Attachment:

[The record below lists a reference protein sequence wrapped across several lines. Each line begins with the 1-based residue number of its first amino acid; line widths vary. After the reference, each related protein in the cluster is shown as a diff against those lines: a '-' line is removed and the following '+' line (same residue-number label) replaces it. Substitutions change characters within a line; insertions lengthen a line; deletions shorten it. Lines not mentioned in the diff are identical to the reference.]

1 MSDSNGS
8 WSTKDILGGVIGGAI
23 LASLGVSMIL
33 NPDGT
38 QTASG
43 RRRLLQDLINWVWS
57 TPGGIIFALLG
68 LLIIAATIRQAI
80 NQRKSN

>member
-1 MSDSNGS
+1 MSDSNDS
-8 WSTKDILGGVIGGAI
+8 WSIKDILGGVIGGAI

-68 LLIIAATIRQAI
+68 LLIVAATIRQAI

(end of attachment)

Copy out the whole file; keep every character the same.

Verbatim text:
[The record below lists a reference protein sequence wrapped across several lines. Each line begins with the 1-based residue number of its first amino acid; line widths vary. After the reference, each related protein in the cluster is shown as a diff against those lines: a '-' line is removed and the following '+' line (same residue-number label) replaces it. Substitutions change characters within a line; insertions lengthen a line; deletions shorten it. Lines not mentioned in the diff are identical to the reference.]

1 MSDSNGS
8 WSTKDILGGVIGGAI
23 LASLGVSMIL
33 NPDGT
38 QTASG
43 RRRLLQDLINWVWS
57 TPGGIIFALLG
68 LLIIAATIRQAI
80 NQRKSN

>member
-1 MSDSNGS
+1 MSDSNDS
-8 WSTKDILGGVIGGAI
+8 WSIKDILGGVIGGAI

-68 LLIIAATIRQAI
+68 LLIVAATIRQAI